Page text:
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Articles / Applying to College / Are Outside-of-School Extracurriculars Sufficient?

March 13, 2020

Are Outside-of-School Extracurriculars Sufficient?

Are Outside-of-School Extracurriculars Sufficient?

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I have a question about extracurricular activities. My son is a junior at an affluent, suburban high school. He's a strong student -- 4.1 weighted/3.8 UW GPA, 1490 SAT, will have 11 AP/DE classes when he graduates. He does have extracurricular activities but very few at his school. He works full time during the summers as a camp counselor, takes guitar lessons, performs on guitar once a month at our church and also runs the sound board at church monthly and participates in a monthly community service activity at church. He golfs occasionally with friends but does not participate in the school golf team because it conflicts with his summer job.

He's tried a couple things at school but drops out because in his big and very competitive school there are just so many kids in every activity that he doesn't feel like it makes any difference that he's there. Also, he doesn't feel the need for school activities socially because he has a good group of friends. He's mainly planning to apply to larger state schools (NC State, Virginia Tech, James Madison University, University of Delaware and Clemson) that, according to Common Data Sets, put extracurriculars as "considered" or "important." Will it be an issue/red flag for colleges that he's not involved at his school, or is it seen just as favorably that he is involved in other things?

Given your son's strong academic record and testing, and the size and selectivity of his target colleges (i.e., large and competitive but not hypercompetitive), his extracurricular activities sound fine. The colleges with single-digit acceptance rates may be looking for class presidents who published novels or cured cancer, but the schools where your son is aiming are seeking applicants who found any worthwhile pursuits outside of the classroom ... even if this also means outside of school.

But here are a couple suggestions for when it's time for your son to fill out his applications:

1. He can (and should) include activities that aren't organized or official. His guitar lessons, for instance, should be on the roster for sure, and — if he plays for his own enjoyment (or yours!) at home, this can be listed, along with his monthly performances at church. Ditto other hobbies or interests that he pursues independently and that — when viewed through a parental lens — will qualify as appropriate application fodder (e.g., writing, cooking, camping, caring for siblings, etc. could count. Call of Duty wouldn't!). Similarly, he doesn't need to be Tiger Woods to note on his applications that he plays golf recreationally with friends.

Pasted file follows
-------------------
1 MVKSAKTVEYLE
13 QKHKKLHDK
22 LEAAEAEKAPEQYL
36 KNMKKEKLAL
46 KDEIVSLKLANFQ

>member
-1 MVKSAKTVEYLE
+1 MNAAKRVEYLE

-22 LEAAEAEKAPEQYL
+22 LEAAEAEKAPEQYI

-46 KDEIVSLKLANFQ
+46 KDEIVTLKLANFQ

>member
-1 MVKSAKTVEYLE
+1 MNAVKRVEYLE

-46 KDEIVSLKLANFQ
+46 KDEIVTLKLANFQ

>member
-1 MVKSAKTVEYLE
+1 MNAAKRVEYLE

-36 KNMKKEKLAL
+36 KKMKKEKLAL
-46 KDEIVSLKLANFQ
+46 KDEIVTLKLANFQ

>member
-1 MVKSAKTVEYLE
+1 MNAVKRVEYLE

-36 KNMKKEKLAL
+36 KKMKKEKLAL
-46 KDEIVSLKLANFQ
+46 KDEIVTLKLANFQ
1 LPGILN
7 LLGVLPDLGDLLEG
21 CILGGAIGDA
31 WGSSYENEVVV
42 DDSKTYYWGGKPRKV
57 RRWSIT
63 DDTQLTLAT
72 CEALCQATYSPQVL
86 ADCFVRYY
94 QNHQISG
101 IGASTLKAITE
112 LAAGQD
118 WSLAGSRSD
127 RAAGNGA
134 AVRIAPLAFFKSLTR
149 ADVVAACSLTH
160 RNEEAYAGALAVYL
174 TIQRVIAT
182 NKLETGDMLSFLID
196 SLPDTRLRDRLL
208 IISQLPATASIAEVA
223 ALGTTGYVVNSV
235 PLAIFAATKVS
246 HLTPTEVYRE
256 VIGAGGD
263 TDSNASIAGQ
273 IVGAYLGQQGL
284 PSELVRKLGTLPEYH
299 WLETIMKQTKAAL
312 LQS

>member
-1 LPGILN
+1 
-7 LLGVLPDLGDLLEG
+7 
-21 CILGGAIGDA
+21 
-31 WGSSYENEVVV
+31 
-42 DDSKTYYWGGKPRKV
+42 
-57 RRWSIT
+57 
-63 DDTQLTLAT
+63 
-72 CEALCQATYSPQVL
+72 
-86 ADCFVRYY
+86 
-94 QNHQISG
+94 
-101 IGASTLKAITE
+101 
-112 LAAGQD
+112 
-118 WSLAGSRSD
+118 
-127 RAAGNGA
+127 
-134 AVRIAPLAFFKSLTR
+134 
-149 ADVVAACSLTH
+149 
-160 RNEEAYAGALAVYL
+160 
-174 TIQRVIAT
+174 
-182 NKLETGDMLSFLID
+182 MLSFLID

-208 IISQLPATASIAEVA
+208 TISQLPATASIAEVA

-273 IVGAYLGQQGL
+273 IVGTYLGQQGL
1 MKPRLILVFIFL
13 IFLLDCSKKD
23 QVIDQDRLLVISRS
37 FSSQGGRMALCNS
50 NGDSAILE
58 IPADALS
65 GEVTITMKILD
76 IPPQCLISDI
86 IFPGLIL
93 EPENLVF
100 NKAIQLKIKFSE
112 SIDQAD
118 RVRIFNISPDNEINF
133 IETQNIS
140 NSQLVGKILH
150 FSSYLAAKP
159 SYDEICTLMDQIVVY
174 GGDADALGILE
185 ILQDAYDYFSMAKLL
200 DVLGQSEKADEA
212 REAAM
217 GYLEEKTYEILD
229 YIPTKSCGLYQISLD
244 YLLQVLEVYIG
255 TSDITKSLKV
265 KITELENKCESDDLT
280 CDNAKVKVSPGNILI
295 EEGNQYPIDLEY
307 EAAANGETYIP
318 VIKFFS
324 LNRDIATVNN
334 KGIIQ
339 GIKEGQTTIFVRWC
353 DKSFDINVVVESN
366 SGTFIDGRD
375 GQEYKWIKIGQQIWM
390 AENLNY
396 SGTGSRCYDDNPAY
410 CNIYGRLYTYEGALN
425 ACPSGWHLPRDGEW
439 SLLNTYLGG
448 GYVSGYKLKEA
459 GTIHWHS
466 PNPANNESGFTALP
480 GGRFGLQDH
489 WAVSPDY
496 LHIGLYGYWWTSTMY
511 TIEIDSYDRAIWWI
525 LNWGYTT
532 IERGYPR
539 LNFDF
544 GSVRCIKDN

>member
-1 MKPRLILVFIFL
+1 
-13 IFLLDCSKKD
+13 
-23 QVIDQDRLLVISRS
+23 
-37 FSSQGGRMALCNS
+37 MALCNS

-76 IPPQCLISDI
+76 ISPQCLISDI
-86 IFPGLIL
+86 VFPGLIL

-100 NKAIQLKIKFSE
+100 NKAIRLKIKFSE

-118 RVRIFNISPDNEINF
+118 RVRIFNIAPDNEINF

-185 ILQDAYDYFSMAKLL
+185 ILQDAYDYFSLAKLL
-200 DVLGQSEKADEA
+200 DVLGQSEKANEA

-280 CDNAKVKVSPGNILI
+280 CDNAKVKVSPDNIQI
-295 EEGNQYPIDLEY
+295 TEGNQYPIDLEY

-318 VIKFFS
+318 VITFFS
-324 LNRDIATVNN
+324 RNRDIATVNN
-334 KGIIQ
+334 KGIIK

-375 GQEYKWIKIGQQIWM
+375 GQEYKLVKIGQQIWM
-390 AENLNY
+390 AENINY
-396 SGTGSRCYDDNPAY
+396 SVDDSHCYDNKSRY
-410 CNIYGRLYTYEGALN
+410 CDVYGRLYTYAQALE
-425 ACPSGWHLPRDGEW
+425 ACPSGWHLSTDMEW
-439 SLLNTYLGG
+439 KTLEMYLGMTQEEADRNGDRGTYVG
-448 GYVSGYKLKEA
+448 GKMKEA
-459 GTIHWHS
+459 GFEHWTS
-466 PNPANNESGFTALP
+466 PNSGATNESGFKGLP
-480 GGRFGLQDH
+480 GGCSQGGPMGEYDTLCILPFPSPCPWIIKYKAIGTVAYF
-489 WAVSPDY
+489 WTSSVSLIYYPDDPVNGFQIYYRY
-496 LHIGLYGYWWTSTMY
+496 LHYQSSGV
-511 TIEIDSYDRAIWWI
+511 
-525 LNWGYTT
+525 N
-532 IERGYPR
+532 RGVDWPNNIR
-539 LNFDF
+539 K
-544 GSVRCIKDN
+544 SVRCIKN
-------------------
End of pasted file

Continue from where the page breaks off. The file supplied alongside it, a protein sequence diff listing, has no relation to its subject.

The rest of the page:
2. There's no need to explain that he doesn't take part in school endeavors because of the size of his school and the feeling that he isn't making an impact. In other words, his application should focus on all that he does do and not on what he doesn't.

As you might imagine, admission officials can become pretty jaded from seeing so many multiple mentions of Key Clubs, Spanish clubs, yearbooks, Model UNs and marching bands. So reading about a kid who runs a sound board at church could provide a whiff of fresh air. Thus, as long as the college folks see that your son is engaged with others and using his free time productively, this is one aspect of the stressful admission process that you don't have to worry about.

About the Ask the Dean Column

Sally Rubenstone is a veteran of the college admissions process and is the co-author of three books covering admissions. She worked as a Smith College admission counselor for 15 years and has also served as an independent college counselor, in addition to working as a senior advisor at College Confidential since 2002. If you'd like to submit a question to The Dean, please send it along here.

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Written by

Sally Rubenstone

Sally Rubenstone

Sally Rubenstone knows the competitive and often convoluted college admission process inside out: From the first time the topic of college comes up at the dinner table until the last duffel bag is unloaded on a dorm room floor. She is the co-author of Panicked Parents' Guide to College Admissions; The Transfer Student's Guide to Changing Colleges and The International Student's Guide to Going to College in America. Sally has appeared on NBC's Today program and has been quoted in countless publications, including The New York Times, The Washington Post, USA Weekend, USA Today, U.S. News & World Report, Newsweek, People and Seventeen. Sally has viewed the admissions world from many angles: As a Smith College admission counselor for 15 years, an independent college counselor serving students from a wide range of backgrounds and the author of College Confidential's "Ask the Dean" column. She also taught language arts, social studies, study skills and test preparation in 10 schools, including American international schools in London, Paris, Geneva, Athens and Tel Aviv. As senior advisor to College Confidential since 2002, Sally has helped hundreds of students and parents navigate the college admissions maze. In 2008, she co-founded College Karma, a private college consulting firm, with her College Confidential colleague Dave Berry, and she continues to serve as a College Confidential advisor. Sally and her husband, Chris Petrides, became first-time parents in 1997 at the ripe-old age of 45. So Sally was nearly an official senior citizen when her son Jack began the college selection process, and when she was finally able to practice what she had preached for more than three decades.

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